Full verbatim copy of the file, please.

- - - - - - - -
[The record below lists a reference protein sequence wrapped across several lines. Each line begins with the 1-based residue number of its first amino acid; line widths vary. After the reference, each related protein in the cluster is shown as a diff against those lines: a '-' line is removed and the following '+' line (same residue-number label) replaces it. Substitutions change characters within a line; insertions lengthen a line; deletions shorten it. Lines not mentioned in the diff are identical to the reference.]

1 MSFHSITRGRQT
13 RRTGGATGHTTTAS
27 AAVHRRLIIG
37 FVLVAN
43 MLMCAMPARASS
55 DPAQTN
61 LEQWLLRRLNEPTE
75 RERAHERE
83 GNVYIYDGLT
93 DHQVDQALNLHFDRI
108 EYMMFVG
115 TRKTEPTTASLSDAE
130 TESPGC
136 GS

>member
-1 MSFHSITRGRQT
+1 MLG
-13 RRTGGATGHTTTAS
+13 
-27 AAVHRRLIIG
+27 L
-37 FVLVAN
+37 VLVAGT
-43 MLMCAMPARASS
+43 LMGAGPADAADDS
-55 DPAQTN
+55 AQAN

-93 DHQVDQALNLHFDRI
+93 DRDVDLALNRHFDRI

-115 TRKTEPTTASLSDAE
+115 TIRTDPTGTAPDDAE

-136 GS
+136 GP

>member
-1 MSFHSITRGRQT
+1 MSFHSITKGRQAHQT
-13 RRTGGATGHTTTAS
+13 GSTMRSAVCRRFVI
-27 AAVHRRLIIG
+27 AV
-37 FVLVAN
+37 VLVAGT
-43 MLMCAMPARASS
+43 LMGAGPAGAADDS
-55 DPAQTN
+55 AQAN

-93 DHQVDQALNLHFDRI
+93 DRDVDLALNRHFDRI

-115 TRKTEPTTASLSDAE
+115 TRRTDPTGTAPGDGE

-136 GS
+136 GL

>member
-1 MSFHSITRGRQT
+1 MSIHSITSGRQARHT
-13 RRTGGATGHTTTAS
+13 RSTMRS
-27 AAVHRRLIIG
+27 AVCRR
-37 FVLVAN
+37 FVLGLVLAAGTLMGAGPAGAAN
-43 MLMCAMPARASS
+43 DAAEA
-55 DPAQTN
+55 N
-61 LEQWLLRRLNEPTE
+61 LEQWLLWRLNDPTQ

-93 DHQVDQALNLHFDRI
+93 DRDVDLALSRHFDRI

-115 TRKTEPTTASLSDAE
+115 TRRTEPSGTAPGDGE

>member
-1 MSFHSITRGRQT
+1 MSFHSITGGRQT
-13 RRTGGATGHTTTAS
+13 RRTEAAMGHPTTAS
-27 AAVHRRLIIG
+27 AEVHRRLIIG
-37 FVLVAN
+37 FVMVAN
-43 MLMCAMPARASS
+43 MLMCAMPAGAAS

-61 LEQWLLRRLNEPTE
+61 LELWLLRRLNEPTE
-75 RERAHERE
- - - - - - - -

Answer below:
[The record below lists a reference protein sequence wrapped across several lines. Each line begins with the 1-based residue number of its first amino acid; line widths vary. After the reference, each related protein in the cluster is shown as a diff against those lines: a '-' line is removed and the following '+' line (same residue-number label) replaces it. Substitutions change characters within a line; insertions lengthen a line; deletions shorten it. Lines not mentioned in the diff are identical to the reference.]

1 MSFHSITRGRQT
13 RRTGGATGHTTTAS
27 AAVHRRLIIG
37 FVLVAN
43 MLMCAMPARASS
55 DPAQTN
61 LEQWLLRRLNEPTE
75 RERAHERE
83 GNVYIYDGLT
93 DHQVDQALNLHFDRI
108 EYMMFVG
115 TRKTEPTTASLSDAE
130 TESPGC
136 GS

>member
-1 MSFHSITRGRQT
+1 MLG
-13 RRTGGATGHTTTAS
+13 
-27 AAVHRRLIIG
+27 L
-37 FVLVAN
+37 VLVAGT
-43 MLMCAMPARASS
+43 LMGAGPADAADDS
-55 DPAQTN
+55 AQAN

-93 DHQVDQALNLHFDRI
+93 DRDVDLALNRHFDRI

-115 TRKTEPTTASLSDAE
+115 TIRTDPTGTAPDDAE

-136 GS
+136 GP

>member
-1 MSFHSITRGRQT
+1 MSFHSITKGRQAHQT
-13 RRTGGATGHTTTAS
+13 GSTMRSAVCRRFVI
-27 AAVHRRLIIG
+27 AV
-37 FVLVAN
+37 VLVAGT
-43 MLMCAMPARASS
+43 LMGAGPAGAADDS
-55 DPAQTN
+55 AQAN

-93 DHQVDQALNLHFDRI
+93 DRDVDLALNRHFDRI

-115 TRKTEPTTASLSDAE
+115 TRRTDPTGTAPGDGE

-136 GS
+136 GL

>member
-1 MSFHSITRGRQT
+1 MSIHSITSGRQARHT
-13 RRTGGATGHTTTAS
+13 RSTMRS
-27 AAVHRRLIIG
+27 AVCRR
-37 FVLVAN
+37 FVLGLVLAAGTLMGAGPAGAAN
-43 MLMCAMPARASS
+43 DAAEA
-55 DPAQTN
+55 N
-61 LEQWLLRRLNEPTE
+61 LEQWLLWRLNDPTQ

-93 DHQVDQALNLHFDRI
+93 DRDVDLALSRHFDRI

-115 TRKTEPTTASLSDAE
+115 TRRTEPSGTAPGDGE

>member
-1 MSFHSITRGRQT
+1 MSFHSITGGRQT
-13 RRTGGATGHTTTAS
+13 RRTEAAMGHPTTAS
-27 AAVHRRLIIG
+27 AEVHRRLIIG
-37 FVLVAN
+37 FVMVAN
-43 MLMCAMPARASS
+43 MLMCAMPAGAAS

-61 LEQWLLRRLNEPTE
+61 LELWLLRRLNEPTE
-75 RERAHERE